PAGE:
Beware to not use Adwords Competition indications to assess keyword difficulty!One thing to not do is to gauge difficulty by the competition column in Adwords. This column indicates the competitiveness of a keyword for Adwords and not for organic SEO. Yes, they are very different! Because this article series is all about enabling small business owners to get ranked on the organic Google listings without having to pay a cent on Google advertising, this column in Adwords indicating the competitiveness of a keyword on Adwords should be avoided. The competitiveness of a keyword in Adwords and the difficulty to get a page that is highly ranked in organic listings are not related.

 

 

To use the Moz Keyword Difficulty tool, you will need to sign up to Moz. They have a trial period of 30 days, which means you can use the tool without having to pay for a 30 day period and can cancel before 30 days are up.

 

The Moz Keyword Difficulty tool itself is easy to use and involves the following 3 steps:

1)     Entering the keyword

2)     Selecting the country you are targeting

3)     Clicking on Check difficulty

 

The ranking difficulty will then appear in the analysis section below

 

 

It may seem low, but any keyword that is above 35% in keyword difficult is generally quite competitive and may be difficult to rank really well for if you’re doing SEO yourself.

 

The Key to choosing the right keywords from your analysis

 

The key to choosing the right keyword is to determine 1) is the keyword likely to be entered into search engines by your target market 2) Assess the monthly search volume of the keyword using the Google Adword Keyword Planner and determine if it is a keyword that gets a lot of monthly searches 3) Assess the difficulty of the keyword using Moz Keyword difficulty tool or any other similar tool that indicates difficulty to get the keyword to top rankings.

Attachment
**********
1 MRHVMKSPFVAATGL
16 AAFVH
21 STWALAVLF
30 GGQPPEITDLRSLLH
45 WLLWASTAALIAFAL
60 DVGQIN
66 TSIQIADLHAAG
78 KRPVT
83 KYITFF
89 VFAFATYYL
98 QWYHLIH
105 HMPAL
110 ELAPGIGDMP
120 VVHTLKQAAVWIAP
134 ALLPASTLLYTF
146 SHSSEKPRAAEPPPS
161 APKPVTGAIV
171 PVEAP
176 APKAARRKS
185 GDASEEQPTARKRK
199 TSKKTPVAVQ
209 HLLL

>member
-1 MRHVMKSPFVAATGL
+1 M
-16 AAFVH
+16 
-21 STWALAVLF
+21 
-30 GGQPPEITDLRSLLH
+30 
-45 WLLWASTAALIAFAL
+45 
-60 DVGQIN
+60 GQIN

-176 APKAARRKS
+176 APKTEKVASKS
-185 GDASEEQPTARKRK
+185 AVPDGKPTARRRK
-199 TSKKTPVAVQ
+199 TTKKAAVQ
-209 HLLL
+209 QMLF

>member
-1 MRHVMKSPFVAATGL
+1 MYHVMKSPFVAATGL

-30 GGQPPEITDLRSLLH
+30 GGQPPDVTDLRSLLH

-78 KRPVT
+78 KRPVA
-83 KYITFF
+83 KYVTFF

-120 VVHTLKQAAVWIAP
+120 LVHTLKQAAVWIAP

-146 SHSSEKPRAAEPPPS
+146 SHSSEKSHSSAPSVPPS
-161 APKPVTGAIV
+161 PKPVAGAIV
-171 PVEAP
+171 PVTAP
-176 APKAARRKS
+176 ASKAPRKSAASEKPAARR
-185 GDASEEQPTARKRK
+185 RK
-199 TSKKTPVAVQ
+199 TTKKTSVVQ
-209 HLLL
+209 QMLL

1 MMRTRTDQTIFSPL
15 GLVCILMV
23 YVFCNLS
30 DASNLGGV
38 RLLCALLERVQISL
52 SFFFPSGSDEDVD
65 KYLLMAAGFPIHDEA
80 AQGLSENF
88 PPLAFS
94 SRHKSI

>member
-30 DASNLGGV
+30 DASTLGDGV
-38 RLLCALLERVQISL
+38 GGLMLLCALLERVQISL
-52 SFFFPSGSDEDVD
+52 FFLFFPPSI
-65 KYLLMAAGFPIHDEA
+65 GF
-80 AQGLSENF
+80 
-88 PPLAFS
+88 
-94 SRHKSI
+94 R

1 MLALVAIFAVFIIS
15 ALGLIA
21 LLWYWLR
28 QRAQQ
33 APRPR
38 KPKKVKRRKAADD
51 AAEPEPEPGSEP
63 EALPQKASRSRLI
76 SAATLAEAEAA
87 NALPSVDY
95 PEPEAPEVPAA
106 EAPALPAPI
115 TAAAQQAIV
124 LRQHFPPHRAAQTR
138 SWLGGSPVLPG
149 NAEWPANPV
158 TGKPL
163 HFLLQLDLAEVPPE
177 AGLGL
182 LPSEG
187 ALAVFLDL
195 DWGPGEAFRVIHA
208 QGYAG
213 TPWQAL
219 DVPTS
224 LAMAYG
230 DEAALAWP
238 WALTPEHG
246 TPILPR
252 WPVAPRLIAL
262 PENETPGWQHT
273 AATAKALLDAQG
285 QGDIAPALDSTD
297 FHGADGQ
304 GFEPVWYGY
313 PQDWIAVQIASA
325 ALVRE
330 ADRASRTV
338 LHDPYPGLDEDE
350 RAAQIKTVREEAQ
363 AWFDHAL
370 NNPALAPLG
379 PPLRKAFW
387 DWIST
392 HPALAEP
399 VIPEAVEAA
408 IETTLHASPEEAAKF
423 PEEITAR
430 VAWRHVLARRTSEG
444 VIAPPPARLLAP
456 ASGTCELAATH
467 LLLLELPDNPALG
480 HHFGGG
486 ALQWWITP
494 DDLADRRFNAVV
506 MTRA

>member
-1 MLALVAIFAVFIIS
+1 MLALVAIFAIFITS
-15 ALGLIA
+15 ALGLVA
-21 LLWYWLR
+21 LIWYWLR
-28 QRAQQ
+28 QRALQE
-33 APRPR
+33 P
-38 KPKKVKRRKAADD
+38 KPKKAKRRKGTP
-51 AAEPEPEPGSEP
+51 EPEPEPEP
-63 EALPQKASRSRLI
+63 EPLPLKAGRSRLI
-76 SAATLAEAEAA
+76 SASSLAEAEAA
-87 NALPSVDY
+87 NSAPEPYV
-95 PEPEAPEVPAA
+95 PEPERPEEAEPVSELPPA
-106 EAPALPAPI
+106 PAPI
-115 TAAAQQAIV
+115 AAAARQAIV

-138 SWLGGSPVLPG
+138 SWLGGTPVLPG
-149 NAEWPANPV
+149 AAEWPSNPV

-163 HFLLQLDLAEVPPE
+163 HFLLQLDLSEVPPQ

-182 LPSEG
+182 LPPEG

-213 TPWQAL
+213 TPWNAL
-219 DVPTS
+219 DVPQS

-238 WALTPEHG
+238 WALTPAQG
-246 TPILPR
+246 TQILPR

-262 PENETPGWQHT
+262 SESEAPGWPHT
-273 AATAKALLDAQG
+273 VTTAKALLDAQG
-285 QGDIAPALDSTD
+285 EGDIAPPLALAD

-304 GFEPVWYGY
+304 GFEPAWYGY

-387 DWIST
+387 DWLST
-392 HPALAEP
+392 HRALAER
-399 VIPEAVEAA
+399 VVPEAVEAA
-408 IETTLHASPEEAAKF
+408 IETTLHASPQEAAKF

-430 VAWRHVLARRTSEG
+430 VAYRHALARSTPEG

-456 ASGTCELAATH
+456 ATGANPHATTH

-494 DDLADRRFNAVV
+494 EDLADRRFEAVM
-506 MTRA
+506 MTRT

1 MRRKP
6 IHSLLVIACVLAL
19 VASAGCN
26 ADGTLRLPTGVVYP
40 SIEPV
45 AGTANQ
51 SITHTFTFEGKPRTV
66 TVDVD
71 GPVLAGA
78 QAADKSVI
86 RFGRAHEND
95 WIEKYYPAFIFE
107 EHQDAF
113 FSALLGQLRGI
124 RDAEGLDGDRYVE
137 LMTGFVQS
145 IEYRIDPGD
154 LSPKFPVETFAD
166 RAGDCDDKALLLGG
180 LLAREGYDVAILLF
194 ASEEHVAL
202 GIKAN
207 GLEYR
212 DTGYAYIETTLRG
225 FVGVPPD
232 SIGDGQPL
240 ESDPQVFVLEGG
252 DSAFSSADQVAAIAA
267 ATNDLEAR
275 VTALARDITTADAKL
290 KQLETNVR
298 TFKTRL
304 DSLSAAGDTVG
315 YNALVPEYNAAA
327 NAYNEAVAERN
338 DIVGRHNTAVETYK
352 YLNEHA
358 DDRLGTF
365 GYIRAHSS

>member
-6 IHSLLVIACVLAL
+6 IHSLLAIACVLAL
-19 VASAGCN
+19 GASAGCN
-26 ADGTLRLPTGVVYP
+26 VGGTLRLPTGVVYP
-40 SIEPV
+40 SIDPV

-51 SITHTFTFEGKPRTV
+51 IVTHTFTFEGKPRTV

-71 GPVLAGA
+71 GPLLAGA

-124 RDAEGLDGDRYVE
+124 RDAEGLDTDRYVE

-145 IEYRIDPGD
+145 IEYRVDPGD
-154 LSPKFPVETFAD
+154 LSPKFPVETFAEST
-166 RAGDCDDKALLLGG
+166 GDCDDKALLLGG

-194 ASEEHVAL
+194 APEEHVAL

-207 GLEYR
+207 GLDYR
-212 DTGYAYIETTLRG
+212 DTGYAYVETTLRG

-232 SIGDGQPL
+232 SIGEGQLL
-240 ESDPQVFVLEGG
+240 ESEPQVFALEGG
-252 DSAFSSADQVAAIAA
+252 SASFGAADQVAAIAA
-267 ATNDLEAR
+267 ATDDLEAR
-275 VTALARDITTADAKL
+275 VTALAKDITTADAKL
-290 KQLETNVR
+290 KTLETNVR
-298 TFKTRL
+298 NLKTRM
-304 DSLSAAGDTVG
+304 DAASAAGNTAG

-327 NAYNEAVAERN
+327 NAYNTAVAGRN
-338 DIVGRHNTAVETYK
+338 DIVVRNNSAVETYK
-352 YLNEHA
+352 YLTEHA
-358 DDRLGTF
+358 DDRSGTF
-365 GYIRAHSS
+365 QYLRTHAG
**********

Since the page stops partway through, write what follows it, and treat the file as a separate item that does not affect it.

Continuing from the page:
The aim is to select the keywords that are 1) most likely searched by your target market, 2) ideally have a large number of people searching for that keyword phrase and 3) that is low in difficulty to reach top page. Finding a keyword that meets all three criteria will probably be equivalent to striking gold. Tensions in these criteria will usually mean that you will only achieve two of them. The most important two of these criteria is the first and the third. If you find a keyword that is likely to be searched by your target market (something no tool can assess for you other than your brain and a strong understanding of your target customers) and that keyword is low in difficulty to achieve top rankings, then it is advised that you consider adding that keyword to your list of keyword phrases to target for your DIY SEO campaign.

 


 

To view this series on How Search Engine Optimise your website from the very start, click here to go to the start of the series – How Search Engine Optimise your website: Part 1 – An Introduction to SEO.

 

To check out the previous post in this series check out – How Search Engine Optimise your website: Part 2 – Keyword Selection.

 

To check out the next post in this series check out – How Search Engine Optimise your website: Part 4 – Organising your website to target keywords for success

 

Our to use Sprout Online to SEO your website and get effective web rankings that provide a return on investment, just check out our SEO page.